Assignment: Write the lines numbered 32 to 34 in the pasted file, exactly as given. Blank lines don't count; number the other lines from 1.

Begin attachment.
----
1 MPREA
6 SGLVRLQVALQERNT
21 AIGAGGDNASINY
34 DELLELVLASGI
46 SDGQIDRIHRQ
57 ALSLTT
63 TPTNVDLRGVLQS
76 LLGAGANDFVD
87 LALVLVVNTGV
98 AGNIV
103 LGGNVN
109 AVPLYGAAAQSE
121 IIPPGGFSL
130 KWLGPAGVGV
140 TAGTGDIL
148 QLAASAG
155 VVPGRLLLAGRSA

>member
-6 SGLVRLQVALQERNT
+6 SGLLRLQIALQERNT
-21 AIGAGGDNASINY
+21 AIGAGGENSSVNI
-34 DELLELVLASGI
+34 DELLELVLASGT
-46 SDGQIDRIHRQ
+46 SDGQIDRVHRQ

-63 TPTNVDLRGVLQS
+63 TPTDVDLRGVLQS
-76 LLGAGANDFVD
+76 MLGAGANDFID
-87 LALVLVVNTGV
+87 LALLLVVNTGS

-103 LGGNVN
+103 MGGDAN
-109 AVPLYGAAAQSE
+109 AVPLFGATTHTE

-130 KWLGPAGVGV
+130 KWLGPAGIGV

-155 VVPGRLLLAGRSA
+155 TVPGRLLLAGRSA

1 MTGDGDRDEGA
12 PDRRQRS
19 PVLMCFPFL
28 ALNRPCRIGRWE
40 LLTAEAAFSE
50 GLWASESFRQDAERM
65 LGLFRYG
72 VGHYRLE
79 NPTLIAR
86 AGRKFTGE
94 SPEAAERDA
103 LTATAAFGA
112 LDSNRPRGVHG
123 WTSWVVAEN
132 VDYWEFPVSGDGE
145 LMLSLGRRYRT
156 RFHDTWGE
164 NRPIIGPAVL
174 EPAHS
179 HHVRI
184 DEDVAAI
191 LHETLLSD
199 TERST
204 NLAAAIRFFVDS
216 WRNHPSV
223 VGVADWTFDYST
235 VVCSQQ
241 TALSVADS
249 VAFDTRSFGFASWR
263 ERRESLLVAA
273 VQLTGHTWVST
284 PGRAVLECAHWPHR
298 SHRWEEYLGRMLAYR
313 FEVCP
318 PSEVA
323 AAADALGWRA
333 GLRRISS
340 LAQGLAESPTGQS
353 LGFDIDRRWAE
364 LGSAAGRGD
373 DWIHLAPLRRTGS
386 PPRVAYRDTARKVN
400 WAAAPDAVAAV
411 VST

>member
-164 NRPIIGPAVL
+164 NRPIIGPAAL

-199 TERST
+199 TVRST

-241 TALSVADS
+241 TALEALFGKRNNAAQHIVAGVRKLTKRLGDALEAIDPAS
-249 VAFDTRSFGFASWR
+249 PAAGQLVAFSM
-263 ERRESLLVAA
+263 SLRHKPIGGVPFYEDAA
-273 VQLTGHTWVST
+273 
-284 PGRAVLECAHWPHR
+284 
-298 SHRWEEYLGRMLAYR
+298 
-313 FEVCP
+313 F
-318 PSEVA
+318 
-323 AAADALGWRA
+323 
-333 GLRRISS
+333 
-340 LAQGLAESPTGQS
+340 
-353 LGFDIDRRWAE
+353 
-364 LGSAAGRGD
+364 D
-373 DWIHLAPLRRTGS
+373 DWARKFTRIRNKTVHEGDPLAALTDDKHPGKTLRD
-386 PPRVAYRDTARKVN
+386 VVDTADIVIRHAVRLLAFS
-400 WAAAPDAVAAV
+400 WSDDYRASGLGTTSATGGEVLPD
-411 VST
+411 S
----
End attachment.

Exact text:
+87 LALLLVVNTGS

-103 LGGNVN
+103 MGGDAN